The Bird burst upon the scene in the midst of national upheaval and chronicled turbulent times in Atlanta from 1968-1976. The country was polarized by the Vietnam War and struggles against discrimination at home. A growing “in-your-face” youth culture with strange clothes, hair, music, drugs and a wholesale rejection of middle-class values bewildered or angered many in the older generation. From the first issue, which castigated Atlanta icon Ralph McGill for his support of the war, there was never a doubt whose side The Bird was on. For over eight years it was the “voice of the voiceless” - African Americans fighting Jim Crow in the South and institutionalized racism in the North; striking garbage and farm workers; Vietnamese peasants being slaughtered by American bombs; women taking control of their bodies; students demanding meaningful educations; and young people seeking new ways to live. At its height, with a circulation around 22,000, The Bird was the most widely-read weekly paper in Georgia. This exhibit from The Bird creators was enhanced through artifacts and clothing from the time period.
The DeKalb History Center, in cooperation with The Champion Newspaper, hosted a temporary exhibit highlighting 20 Years of Community Champions. As part of their 20 year anniversary, The Champion recognized newsmakers who have made positive contributions to DeKalb County during this time period. This exhibit detailed the important contributions from these Champions by highlighting their accomplishments and achievements and included community leaders from all walks of life. The exhibit showcased personal items and memorabilia from many of the honorees.
This exhibit provided a glimpse into the life of a prominent DeKalb County household from the 1920s to the 1940s. H. J. Carr founded a construction firm which built numerous local landmarks such as the Biltmore Hotel and the Crum and Forster building. H. J. and Bonnie Carr started their family in Druid Hills and later moved into the fieldstone house he constructed, now known as the Houston Mill House. Upon moving onto the Houston Mill property, he restored the historic mill to working condition. Highlights of the exhibit included evening wear from the 1920s and 30s, details about the youngest daughter’s wartime wedding and a case of period evening bags.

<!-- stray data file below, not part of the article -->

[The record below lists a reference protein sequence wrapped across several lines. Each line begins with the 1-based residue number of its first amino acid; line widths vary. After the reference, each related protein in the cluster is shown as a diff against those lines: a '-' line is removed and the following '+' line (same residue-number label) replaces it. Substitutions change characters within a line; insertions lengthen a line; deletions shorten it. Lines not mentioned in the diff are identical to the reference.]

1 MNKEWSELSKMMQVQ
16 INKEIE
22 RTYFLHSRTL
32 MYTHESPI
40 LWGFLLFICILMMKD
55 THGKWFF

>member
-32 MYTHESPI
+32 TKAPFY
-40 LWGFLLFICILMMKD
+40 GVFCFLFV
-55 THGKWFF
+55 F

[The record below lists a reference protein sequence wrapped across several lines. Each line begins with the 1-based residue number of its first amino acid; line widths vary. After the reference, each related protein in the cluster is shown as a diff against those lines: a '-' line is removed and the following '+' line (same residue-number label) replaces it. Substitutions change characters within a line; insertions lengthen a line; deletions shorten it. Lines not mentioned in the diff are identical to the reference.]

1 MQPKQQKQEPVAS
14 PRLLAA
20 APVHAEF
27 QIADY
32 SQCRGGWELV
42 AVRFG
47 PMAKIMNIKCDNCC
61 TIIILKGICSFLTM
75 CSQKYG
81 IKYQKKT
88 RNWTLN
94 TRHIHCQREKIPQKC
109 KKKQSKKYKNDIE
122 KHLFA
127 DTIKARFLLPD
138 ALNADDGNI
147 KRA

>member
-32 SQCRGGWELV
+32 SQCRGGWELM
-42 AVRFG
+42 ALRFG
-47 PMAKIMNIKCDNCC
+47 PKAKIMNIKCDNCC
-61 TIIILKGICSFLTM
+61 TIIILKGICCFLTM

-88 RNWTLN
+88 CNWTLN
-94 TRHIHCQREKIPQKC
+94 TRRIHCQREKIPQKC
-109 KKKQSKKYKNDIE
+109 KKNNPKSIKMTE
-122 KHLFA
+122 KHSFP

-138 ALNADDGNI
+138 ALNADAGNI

The Quilt Exhibit was organized by Sarah Phillips (Intown Quilters) and Debbie Steinman and had a mixture of historic and contemporary quilts, including 8 which dated from 1850 to 1940. The colorful four-room exhibit showcased quilts with traditional patterns such as lone star, drunkard’s path, twisted bargello, square dance and crazy quilt, and many contemporary themes such as hearts, cats, The Lorax (from Dr. Seuss), stained glass, sunflowers and cupcakes. Locally themed quilts included a replica of one presented to the German Olympic Committee during the 1996 Olympics held in Atlanta, a quilt made for a child’s 5th grade graduation from Fernbank Elementary and a quilt made from Peachtree Road Race t-shirts and race bibs worn by the runners.
The Mt. Zion community is a small African-American enclave located on the northeast side of LaVista Road, and was settled in the 1800s. During the 20th century, the community changed from family farms to a suburban landscape which caused a large portion of the population to move away in the 1940s and 50s and then again in the 1980s and 90s. The community remained close-knit during these times of change and retains its cultural heritage today. The exhibit was based on the work of students from the Arbor Montessori School and supported by Commissioner Jeff Rader.
This exhibit featured a brief glimpse into our extensive map collection. The show featured high quality scans of many of our large maps ranging from 1900 – 1999. These full size reproductions represent the entire county and many cities and neighborhoods including Tucker, Brookhaven Estates, Druid Hills, Atlanta, Stone Mountain and Decatur. Original maps were also included. This exhibit ran from October 13, 2009 - January 15, 2010
The exhibit was supported in part by the Grassroots Arts Program of the Georgia Council for the Arts through the appropriations of the Georgia General Assembly.
Through materials on loan from Hosea Feed the Hungry and The Hosea Project, we profiled the life and work of this prominent Civil Rights leader. This exhibit ran from June 2nd thru September 25, 2009.